“They’ve used the drip-drop approach where they steadily offer more, often at pricing that’s difficult to compare with some of the competition,” says Michael Geist, the Canada Research Chair in Internet and E-commerce Law at the University of Ottawa. “They’ve been reluctant to open up the tap fully and offer up to consumers what the technology is capable of.”
Part of the problem lies in how telecommunications services have historically been sold in Canada. Many new innovations – think BlackBerry – have generally been aimed at businesses first, with mainstream consumers eventually following along. Better and faster internet connections have followed the pattern, with businesses paying more for them initially.
[Business] are “in the minority and they need it and are willing to pay, so it sets the market price,” says Bill Sandiford, president of Telnet and the Canadian Network Operators Consortium, which represents a group of independent ISPs.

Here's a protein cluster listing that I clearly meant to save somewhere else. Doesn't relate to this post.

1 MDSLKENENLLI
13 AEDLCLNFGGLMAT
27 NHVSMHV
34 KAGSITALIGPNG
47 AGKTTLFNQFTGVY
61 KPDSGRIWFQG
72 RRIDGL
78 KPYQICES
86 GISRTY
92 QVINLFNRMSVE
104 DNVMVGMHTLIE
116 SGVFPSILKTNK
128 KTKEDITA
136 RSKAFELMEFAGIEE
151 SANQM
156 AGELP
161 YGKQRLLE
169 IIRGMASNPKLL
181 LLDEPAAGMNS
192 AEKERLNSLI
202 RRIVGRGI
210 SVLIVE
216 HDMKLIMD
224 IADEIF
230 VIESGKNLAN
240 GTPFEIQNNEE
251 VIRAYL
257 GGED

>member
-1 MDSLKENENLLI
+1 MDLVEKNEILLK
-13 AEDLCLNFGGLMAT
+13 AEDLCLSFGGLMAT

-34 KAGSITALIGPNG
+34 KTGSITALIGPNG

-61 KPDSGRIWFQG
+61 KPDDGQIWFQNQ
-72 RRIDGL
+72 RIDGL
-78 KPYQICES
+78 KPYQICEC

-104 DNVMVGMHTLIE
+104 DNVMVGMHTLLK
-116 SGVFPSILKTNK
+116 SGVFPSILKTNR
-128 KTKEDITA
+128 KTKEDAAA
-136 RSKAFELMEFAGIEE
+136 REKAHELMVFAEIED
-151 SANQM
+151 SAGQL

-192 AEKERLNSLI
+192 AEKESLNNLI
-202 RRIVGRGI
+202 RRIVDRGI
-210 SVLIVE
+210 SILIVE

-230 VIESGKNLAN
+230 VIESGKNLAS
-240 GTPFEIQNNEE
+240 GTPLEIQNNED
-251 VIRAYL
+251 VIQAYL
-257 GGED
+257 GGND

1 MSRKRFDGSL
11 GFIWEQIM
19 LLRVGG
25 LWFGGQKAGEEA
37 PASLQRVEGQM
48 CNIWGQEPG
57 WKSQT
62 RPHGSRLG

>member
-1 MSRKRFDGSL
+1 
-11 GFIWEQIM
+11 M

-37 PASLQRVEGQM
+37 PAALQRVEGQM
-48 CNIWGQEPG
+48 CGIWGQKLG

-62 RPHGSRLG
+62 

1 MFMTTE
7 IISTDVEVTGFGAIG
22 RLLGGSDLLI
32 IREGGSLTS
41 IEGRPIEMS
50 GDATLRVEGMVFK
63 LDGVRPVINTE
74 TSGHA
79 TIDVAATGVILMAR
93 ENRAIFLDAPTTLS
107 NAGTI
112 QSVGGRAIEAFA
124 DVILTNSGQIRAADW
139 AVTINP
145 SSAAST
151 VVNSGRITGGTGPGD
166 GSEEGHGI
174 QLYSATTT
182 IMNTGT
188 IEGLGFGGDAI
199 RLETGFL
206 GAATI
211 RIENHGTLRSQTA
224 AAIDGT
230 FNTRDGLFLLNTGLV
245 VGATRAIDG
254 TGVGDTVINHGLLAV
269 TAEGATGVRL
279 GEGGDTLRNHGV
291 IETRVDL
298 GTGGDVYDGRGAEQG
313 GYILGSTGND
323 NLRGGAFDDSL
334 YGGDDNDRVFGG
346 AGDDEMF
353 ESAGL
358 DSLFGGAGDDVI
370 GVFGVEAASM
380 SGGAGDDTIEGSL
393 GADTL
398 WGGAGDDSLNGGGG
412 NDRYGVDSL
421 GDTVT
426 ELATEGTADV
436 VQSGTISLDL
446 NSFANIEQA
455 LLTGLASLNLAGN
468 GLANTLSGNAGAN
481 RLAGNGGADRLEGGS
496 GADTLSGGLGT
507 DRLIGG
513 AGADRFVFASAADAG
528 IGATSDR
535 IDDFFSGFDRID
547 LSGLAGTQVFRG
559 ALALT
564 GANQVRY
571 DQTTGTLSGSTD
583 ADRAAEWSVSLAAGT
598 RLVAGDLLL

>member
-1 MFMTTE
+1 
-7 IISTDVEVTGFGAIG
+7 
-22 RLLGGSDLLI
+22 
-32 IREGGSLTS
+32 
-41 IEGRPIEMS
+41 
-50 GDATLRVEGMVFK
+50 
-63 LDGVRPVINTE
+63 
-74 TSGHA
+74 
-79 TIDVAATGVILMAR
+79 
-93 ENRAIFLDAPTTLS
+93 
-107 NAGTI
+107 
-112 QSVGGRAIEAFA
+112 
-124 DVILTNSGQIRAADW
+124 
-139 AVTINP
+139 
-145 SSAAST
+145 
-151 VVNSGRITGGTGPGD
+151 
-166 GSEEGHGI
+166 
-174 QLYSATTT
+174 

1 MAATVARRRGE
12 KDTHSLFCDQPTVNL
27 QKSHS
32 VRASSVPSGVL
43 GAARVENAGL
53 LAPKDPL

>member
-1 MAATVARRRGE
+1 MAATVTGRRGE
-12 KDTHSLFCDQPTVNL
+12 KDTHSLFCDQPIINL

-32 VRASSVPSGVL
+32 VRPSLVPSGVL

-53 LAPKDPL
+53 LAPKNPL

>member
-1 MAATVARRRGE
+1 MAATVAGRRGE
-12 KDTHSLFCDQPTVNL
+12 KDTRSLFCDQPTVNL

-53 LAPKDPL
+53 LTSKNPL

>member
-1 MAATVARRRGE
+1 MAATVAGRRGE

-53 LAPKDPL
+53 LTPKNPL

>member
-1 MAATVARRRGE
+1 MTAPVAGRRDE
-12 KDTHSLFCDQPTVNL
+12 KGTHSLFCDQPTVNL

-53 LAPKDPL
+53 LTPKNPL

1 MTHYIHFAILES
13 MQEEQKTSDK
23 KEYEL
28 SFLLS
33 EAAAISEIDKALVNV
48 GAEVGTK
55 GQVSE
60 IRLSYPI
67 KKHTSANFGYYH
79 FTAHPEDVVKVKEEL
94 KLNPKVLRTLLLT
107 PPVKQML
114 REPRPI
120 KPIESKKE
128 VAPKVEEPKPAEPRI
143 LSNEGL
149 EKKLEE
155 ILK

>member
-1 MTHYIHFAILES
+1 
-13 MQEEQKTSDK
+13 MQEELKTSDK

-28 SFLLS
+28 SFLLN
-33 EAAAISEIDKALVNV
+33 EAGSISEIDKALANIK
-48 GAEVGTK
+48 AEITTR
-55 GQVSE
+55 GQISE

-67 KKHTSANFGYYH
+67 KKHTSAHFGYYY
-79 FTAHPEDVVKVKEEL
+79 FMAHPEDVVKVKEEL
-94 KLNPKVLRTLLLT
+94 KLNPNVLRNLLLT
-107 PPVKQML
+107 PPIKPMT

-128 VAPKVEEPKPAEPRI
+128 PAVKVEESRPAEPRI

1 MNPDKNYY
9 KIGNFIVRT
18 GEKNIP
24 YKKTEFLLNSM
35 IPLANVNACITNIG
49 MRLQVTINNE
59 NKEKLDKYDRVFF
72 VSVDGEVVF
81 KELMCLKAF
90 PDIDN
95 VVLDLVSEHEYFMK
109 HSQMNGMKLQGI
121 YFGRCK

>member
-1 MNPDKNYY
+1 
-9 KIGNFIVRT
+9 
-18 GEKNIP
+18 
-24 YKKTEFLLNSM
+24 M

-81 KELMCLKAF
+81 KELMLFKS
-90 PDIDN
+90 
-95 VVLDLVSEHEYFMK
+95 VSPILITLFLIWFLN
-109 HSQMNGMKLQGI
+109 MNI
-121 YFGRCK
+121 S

The service providers say they have simply been matching supply with demand. Rogers, for one, says upstream usage accounts for only 13 per cent of total traffic on its network. The company expects overall internet usage will continue to increase significantly by 40 per cent year over year, so better upload speeds will inevitably follow.
“In the past couple of years, we have tripled or quadrupled the upload speeds for our most popular tiers,” says Rob Goodman, senior director of internet product management at Rogers.